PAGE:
Music project brings hope to disadvantaged children
Friday, 2017-12-01 10:29:09
NDO – Since it was launched four years ago, the Miracle Choir and Orchestra (MCO) has helped orphans and disadvantaged children in Hanoi to get easier access to music, while providing them with free music education.
The MCO members will join other choirs at a charity concert entitled ‘Sing for Joy’, which will be staged at the Hanoi Opera House on December 2, to raise funds for the MCO’s operations.
Pianist Trang Trinh, the founder and art director of the MCO, granted an interview to Thoi nay (Present day) publication of Nhan Dan (The People’s) Newspaper on the threshold of the event.
Question: Why is ‘Hope’ selected to be the theme of the ‘Sing for Joy 2017’?
Pianist Trang Trinh: The first edition of the ‘Sing for Joy’ concert was held at the Hanoi Opera House in November 2015, under the theme ‘Beauty in Harmony’, attracting 233 artists, who entertained roughly 600 people.
After the event, we questioned ourselves as to what music has done for each of us? What would make the participating choirs in the first edition come back to us? Is it because of joy or other reasons? Many participating artists told us that performing together in choirs has brought them joy and the opportunity to admire the beauty of music.
By selecting the theme ‘Hope’ for this year’s concert, we want to express the dream of each choir member. By singing together, that dream will be reinforced to nurture and encourage the belief within each individual, while helping to build up a strong community which is full of hope.
Founded in 2014, our MCO project is operated with the primary objective of changing lives through music. The project targets to create improved living values for children living in difficult circumstances. Learning music will help the children to recognise that by nurturing their hope, they can overcome the hardships in their lives and attain their dreams.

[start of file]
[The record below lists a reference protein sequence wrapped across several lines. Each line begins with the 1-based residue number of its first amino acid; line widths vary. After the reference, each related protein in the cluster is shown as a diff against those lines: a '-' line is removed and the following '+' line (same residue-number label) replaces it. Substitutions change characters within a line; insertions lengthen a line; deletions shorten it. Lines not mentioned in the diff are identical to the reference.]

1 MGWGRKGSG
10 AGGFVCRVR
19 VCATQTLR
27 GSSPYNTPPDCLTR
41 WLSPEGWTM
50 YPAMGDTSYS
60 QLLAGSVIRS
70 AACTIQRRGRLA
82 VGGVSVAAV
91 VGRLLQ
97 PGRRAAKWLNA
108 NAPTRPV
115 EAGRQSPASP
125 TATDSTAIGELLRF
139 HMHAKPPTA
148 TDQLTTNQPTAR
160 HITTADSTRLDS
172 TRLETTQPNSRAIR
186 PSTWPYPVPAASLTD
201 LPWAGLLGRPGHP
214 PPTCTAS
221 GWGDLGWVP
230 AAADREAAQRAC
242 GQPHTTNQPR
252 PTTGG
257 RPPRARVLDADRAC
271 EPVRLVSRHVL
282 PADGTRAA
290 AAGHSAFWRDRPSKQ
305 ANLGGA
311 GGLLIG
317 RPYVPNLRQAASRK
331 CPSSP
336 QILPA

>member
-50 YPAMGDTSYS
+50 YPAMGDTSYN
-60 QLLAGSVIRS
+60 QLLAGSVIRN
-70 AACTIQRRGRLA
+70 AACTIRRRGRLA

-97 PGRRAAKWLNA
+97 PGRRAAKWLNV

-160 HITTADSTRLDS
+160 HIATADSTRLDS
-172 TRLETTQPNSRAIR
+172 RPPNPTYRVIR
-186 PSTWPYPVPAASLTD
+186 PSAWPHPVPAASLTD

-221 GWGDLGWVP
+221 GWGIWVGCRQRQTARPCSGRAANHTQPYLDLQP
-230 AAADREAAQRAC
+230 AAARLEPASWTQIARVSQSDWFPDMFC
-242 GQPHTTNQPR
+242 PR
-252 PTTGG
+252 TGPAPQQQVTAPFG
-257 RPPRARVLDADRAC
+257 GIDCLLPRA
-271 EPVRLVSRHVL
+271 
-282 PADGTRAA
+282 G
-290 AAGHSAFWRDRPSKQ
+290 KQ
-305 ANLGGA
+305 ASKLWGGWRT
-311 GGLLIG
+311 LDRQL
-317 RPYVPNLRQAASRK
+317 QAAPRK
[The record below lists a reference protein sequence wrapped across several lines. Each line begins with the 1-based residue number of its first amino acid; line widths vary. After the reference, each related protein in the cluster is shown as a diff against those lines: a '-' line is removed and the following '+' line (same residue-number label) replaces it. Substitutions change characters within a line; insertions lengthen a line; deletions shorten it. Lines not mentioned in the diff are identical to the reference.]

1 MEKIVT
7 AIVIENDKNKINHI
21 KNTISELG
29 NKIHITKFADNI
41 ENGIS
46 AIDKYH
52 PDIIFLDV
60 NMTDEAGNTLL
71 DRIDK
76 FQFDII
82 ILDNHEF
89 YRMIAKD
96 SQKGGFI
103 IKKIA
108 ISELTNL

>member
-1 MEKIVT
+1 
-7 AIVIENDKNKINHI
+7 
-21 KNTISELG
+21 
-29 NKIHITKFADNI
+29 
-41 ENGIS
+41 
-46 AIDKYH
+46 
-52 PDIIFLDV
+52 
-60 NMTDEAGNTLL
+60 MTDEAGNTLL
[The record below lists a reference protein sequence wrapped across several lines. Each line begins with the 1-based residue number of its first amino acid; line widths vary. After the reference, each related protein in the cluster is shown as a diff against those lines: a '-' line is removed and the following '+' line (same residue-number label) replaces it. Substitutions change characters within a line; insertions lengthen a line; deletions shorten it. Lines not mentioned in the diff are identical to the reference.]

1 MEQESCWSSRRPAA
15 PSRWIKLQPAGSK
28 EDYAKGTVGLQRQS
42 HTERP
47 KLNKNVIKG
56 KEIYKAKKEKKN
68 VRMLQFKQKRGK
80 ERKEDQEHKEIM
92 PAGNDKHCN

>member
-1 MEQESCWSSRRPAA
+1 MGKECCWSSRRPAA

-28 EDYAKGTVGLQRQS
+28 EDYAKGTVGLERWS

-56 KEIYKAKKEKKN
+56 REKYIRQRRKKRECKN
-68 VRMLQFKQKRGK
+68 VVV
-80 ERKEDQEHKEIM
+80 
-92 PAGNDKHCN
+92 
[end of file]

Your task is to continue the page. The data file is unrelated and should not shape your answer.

Can you tell us about the new features at the Sing for Joy 2017 concert?
Pianist Trang Trinh: This year’s event will welcome more artists than the previous one in 2015, with around 350 artists from 20 countries and eight different choirs.
Conductor Koo Chun, art director of the National Chorus of Korea, will join 30 other musical experts at the concert.
The encouraging news is that Vietnam will attend the event with two choirs, one is the MCO and the other is the choir of students from the Vietnam National University, Hanoi.
We hope to treat the audience with a musical party which is a fusion of choral pieces from different genres: classical melodies such as Ravel’s Bolero and Besame Mucho, Asian folk music with Arirang (the Republic of Korea), and traditional Vietnamese melodies.
What have children learnt at your class?
Pianist Trang Trinh: With the hope of bringing positive changes to the lives of orphans at children’s villages in Hanoi, we have organized free music education classes for them. When it was first launched, our class attracted 33 students but that figure has now increased to 116.
At the class, children are taught about music, invited to play music and learn about discipline and patience. They are taught that when they are standing on the stage, they serve as the one who delivers the beauty of music. They are also instructed to play musical instrumentals, such as the violin and the piano.
The upcoming concert will feature a violin solo performance of one of our 14-year-old students, who has just been learning to play the instrument for one year.
What do you think about the development of choirs in Vietnam?
Pianist Trang Trinh: I think that choirs have seen healthy development in Vietnam, particularly in big cities. More and more people are now interested in music, with a larger number of parents now encouraging their children to learn how to sing and play music.
Non-professional choirs have been established at schools, universities and companies. In Hanoi, I have heard about choirs of Korean and Japanese women who have come to Hanoi with their husband for their work. They have great joy through joining a choir.
What should we do to bring music into our lives, in your opinion?
Pianist Trang Trinh: I think the first thing to bring music into our lives is to provide people with more opportunities to get access to music, such as by developing choirs at schools and offices. Secondly, there should be more music concerts so that enjoying arts and music will become a public habit. Last but not least, we need more training courses for those who are working to bring music to the community.
Thank you so much for the interview!